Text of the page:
European welfare states are at the center of various crises. In contrast to earlier decades, current crises are often not crises of the welfare state, but rather exogenous developments that affect social policy making and/or need to be addressed by social policy measures. These developments include longer‐term political, demographic and macroeconomic trends, e.g. party system change and aging societies, as well as shocks such as the economic and financial crisis, refugee migration, climate change, the Covid‐19 pandemic, and the Ukraine war.
Questions about the consequences of the crises for European welfare states arise on several levels. First, at the level of citizens, the effectiveness and efficiency of welfare state programmes under changing conditions are an issue, specifically of crisis measures, as well as attitudes towards social policy and redistributive measures. Second, the specific consequences of crises for policy fields and institutions must be studied, because fiscal and administrative pressures from crises may differ. Political reactions may imply scaling back of welfare provision, expansion or reorientation to meet changing demands, or new crisis policies. Third, crises affect political actors. Social policy‐making may be influenced by changing majorities, transformations of party systems, and the emergence of new actors such as populist radical right parties. Administrative units, businesses, and organizations involved in lobbying and implementation may also be reorganized in the context of crises. Finally, the question of how crises play out can be asked at the level of welfare states. Consequences of qualitatively different developments and shocks may vary across welfare states: Which (types of) welfare states are most affected by exogenous shocks? Which prove to be more resilient?
ESPAnet Germany cordially invites contributions from doctoral researchers at any stage of their dissertation that address the relationship between social policy and crisis(es) at one of the many levels. Comparative papers are highly welcome, as well as those taking a longitudinal perspective. Methodologically, the workshop is open to a broad range of methodological approaches and analytical perspectives. Admitted participants will be expected to submit their workshop paper by 15 Februar 2023, and give a 15‐minute presentation at the workshop. Each paper will receive individual feedback by a senior scholar at the workshop.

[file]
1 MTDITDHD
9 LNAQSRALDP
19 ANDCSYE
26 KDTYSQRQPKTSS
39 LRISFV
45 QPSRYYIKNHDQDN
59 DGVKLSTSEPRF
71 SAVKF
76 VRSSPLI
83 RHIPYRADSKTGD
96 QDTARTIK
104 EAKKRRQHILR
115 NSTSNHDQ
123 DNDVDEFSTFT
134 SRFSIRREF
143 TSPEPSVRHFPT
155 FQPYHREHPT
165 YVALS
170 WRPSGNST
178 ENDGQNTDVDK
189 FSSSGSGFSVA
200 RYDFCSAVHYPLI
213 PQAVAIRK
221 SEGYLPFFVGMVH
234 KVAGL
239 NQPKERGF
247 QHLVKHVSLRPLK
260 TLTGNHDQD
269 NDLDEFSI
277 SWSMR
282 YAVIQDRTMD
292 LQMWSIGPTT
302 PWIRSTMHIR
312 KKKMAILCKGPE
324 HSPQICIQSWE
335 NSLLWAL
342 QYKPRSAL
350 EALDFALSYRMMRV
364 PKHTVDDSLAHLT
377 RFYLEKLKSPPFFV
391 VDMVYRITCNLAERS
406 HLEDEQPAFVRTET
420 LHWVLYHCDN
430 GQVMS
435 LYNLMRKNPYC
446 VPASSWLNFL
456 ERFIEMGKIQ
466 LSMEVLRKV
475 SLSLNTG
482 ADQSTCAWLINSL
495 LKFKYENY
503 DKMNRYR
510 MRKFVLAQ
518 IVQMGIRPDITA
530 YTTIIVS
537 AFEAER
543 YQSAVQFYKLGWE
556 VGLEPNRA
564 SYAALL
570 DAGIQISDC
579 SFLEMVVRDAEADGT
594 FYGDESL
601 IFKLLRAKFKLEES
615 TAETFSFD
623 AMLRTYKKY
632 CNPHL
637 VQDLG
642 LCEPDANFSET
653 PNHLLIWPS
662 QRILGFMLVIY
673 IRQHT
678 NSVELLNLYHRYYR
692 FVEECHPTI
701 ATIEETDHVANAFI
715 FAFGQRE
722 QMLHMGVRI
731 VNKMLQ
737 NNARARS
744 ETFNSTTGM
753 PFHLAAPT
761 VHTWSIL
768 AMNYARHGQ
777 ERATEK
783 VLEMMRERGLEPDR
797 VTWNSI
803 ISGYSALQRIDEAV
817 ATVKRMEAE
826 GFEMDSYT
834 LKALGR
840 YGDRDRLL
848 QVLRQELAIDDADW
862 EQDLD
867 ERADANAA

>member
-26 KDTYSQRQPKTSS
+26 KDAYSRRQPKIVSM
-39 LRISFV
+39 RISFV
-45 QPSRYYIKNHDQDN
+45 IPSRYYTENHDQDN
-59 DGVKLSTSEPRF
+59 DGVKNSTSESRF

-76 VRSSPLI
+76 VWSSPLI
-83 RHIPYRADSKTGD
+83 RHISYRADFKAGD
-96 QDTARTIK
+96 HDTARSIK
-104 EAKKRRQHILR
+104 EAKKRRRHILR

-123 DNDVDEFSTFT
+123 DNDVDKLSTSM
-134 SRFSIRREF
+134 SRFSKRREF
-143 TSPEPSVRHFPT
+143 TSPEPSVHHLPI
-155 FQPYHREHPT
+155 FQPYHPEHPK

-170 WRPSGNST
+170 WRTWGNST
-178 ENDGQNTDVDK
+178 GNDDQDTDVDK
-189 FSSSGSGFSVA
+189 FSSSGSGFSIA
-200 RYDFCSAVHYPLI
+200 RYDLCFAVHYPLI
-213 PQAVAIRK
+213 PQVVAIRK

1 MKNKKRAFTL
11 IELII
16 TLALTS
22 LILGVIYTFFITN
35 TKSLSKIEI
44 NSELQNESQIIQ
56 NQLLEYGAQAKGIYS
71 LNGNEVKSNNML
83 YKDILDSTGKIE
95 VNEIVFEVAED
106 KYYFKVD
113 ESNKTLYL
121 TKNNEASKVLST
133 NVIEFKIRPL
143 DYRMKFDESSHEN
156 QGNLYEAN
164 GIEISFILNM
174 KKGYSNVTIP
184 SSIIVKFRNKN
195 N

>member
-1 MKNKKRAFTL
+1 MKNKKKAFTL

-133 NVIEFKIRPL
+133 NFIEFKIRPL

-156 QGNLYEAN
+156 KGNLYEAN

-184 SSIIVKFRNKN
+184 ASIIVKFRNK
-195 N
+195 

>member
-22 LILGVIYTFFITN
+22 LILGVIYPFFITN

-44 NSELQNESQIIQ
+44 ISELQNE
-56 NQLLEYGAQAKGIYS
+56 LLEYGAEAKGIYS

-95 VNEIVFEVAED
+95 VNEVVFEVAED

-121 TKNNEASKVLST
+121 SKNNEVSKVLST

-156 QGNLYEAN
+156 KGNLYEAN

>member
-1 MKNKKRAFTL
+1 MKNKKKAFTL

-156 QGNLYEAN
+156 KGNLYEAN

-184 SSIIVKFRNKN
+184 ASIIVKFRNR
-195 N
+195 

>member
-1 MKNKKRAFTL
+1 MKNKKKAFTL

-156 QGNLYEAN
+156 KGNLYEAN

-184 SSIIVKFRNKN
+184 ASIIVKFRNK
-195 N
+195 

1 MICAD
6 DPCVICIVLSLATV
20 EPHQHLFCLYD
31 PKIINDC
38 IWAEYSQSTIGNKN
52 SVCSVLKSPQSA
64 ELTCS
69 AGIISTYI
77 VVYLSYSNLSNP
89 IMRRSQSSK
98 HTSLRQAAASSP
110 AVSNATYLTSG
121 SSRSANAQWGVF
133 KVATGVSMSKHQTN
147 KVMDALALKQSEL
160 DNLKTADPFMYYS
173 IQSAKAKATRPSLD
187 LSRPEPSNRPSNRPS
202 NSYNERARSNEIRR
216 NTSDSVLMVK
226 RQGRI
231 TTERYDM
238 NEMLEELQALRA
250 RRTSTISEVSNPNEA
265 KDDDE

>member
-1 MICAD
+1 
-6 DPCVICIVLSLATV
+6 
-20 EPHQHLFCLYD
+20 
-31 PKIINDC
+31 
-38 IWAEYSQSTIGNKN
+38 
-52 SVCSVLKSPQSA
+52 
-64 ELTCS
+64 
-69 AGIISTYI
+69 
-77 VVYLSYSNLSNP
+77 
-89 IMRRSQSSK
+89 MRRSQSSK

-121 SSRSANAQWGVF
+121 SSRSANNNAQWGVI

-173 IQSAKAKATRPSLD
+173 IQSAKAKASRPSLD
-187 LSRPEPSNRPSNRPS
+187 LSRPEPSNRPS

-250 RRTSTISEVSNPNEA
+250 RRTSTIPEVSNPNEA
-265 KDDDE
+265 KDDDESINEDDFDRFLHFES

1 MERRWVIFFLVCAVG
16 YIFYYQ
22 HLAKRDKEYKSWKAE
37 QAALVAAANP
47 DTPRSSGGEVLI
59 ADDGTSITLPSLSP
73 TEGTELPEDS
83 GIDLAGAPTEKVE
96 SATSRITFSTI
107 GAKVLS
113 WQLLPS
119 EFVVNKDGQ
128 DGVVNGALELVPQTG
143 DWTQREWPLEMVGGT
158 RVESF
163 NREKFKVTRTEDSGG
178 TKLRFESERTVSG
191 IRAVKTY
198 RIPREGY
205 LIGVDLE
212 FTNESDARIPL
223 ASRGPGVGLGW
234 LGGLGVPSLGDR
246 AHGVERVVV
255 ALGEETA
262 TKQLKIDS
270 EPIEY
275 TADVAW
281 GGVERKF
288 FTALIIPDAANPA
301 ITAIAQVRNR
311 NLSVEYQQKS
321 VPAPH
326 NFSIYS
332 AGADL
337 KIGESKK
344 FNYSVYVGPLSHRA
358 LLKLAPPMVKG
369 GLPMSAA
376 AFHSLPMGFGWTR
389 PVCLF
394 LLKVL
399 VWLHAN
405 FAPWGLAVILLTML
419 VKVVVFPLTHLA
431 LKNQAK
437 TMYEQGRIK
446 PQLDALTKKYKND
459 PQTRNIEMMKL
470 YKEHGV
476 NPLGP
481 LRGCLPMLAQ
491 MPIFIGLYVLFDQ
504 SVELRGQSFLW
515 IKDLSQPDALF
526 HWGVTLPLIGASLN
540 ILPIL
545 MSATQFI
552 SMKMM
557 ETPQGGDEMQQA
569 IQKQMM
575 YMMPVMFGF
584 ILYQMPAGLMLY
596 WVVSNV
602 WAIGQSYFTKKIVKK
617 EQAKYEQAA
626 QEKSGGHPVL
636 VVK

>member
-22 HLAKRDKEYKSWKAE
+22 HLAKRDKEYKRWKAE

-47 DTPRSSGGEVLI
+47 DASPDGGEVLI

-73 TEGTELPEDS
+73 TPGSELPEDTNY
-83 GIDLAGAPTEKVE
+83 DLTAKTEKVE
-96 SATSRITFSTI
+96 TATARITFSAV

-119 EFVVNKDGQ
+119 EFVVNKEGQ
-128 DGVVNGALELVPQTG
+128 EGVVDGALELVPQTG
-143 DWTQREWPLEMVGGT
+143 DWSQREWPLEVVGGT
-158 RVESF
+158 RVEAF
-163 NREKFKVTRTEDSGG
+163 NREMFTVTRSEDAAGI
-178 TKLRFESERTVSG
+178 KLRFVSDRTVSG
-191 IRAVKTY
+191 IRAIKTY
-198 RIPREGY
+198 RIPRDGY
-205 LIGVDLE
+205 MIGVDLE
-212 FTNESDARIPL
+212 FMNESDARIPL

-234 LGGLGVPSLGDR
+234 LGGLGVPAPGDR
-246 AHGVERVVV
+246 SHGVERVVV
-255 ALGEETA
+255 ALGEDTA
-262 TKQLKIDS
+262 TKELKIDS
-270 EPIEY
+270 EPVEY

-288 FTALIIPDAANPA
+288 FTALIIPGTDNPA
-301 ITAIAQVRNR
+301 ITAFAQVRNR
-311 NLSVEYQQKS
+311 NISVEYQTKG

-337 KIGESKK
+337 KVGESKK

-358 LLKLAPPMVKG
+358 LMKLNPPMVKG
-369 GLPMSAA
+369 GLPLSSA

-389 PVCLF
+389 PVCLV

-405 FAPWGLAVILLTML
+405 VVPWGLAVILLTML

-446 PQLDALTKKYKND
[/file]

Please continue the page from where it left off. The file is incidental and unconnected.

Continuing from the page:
There will be keynotes given by Dorottya Szikra (Central European University) and Minna van Gerven (Tampere University). Confirmed paper discussants include: Antonio Brettschneider, Lena Hipp, Philipp Lersch, Katrin Menke, Hanna Schwander, Nhat An Trinh, Katharina Zimmermann.
This ESPAnet Germany workshop is a joint endeavour of the working group on welfare state research of the German Political Science Association (DVPW) and the Social Policy Section of the German Sociological Association (DGS). It is organized by Hannah Zagel, Florian Blank, Katja Möhring, and Michaela Schulze, and funded by DIFIS – Deutsches Institut für Interdisziplinäre Sozialpolitik‐ forschung. It will be hosted by the WZB Berlin on 16 and 17 March 2023. Please apply with a short abstract (max. 1 page, including research question, theory, and analytical approach) to the organizing team (email@example.com) by 15 November 2022. The abstract should clarify how the research relates to the workshop topic. Notification on acceptance of abstracts will be sent on December 15th, 2022.